Seo et al. (U) [22] | Time | 1456 | 2014 | n/a | n/a | n/a | n/a |

Size | 3204 | 5678 | n/a | n/a | n/a | n/a | |

Liu et al. (L) [16] | Time | 2375 | 3270 | 4305 | 5480 | 11580 | 19920 |

Size | n/a | n/a | n/a | 1542 | n/a | n/a | |

| time | 1795 | 2457 | 3218 | 4078 | 8508 | 14522 |

size | 844 | 844 | 844 | 844 | 844 | 844 |

## 4 Performance Evaluation and Comparison

In this section, we report implementation results of the proposed RPS method for multiple-precision multiplication and squaring, including execution time (in clock cycles) and code size (in bytes). All timings were obtained by simulation with AVR studio version 4.19 using the ATmega128 [2] as target device.

We combined our RPS multiplication/squaring with Karatsuba’s algorithm to further improve performance. More precisely, we implemented a subtractive Karatsuba variant as described in [11, Sect.3] to get a regular execution profile and constant execution time. Part of this effort was to implement a “constant-time conditional negation,” which we did as proposed in [11]. However, unlike [11], we decided to not merge all sub-operations of a Karatsuba multiplication into a single function, but execute them by calling low-level functions (such as subtraction, RPS multiplication, negation) to minimize code size. A graphical comparison of the execution times of our “karatsubarized” RPS multiplication (KRPS multiplication in short) and squaring (i.e. KRPS squaring) is shown in Fig. 2. Since the KRPS multiplication calls 12 low-level functions (which introduces a total function-call overhead of several 100 cycles), Karatsuba’s method starts to become beneficial only for relatively large operands, namely 384 bits for multiplication and 640 bits in the case of squaring. When the operands have a length of 512 bits or more, our KRPS variant even outperforms the unrolled operand-caching approach. To give two concrete results, a KRPS multiplication needs 85 k cycles for 1024-bit operands, while a squaring takes 48 k cycles.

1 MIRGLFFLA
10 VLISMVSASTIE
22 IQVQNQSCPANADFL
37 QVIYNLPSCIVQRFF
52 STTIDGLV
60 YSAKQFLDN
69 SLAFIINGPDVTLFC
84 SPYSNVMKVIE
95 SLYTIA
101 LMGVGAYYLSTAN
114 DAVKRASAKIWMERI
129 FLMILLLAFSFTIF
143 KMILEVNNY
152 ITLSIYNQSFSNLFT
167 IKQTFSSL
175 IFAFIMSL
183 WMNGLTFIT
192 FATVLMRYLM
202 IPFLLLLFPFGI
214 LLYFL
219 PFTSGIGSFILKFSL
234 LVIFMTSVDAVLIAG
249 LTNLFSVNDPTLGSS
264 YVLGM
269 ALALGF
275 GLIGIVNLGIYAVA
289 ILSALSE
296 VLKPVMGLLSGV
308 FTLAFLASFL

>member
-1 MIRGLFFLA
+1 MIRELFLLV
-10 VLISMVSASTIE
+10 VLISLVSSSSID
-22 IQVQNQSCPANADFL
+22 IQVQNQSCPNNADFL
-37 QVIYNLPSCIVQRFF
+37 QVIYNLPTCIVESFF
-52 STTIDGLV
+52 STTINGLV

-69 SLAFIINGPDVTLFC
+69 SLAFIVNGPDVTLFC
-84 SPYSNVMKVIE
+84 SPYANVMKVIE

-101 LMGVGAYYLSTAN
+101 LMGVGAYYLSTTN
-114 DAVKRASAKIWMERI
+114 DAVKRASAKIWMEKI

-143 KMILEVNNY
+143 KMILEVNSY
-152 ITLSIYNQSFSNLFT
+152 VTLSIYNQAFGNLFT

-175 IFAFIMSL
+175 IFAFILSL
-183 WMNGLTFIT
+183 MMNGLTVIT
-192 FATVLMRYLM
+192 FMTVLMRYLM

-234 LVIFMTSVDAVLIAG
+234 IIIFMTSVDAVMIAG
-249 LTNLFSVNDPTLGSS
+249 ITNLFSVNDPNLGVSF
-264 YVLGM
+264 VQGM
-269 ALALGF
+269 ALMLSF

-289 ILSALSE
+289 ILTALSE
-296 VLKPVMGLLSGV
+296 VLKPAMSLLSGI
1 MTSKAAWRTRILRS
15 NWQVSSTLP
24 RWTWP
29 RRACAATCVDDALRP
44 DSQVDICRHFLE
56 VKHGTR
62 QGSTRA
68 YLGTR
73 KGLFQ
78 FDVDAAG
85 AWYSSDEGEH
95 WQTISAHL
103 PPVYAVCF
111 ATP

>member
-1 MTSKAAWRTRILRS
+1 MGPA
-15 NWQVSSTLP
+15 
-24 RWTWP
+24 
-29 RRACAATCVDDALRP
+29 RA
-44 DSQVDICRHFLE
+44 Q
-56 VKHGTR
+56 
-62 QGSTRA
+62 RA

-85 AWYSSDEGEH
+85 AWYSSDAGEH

## 5 Conclusions

In this paper we advanced the state-of-the-art in multiple-precision multiplication and squaring on 8-bit AVR processors. We first presented some arguments in favor of parameterized implementations of multiple-precision arithmetic and pointed out that, besides execution time, also scalability and code size deserve consideration. Our main contribution is the RPS technique multiplication and squaring, which follows the basic approach of Gura et al.’s hybrid method from CHES 2004, but optimizes the execution of MAC operations in the inner loops by reversing the order of the byte multiplications. Experimental results show a clear advantage of our RPS technique over a looped realization of the operand caching approach; we are not only faster, but also smaller in terms of code size (e.g. 51 % for 192-bit operands). Combining our RPS method with Karatsuba’s idea allowed us to achieve record-setting execution times for multiplication and squaring of operands of a length of 512 bits and beyond. In summary, our work shows that high performance does not necessarily have to come at the expense of poor scalability and/or large code size.

## Footnotes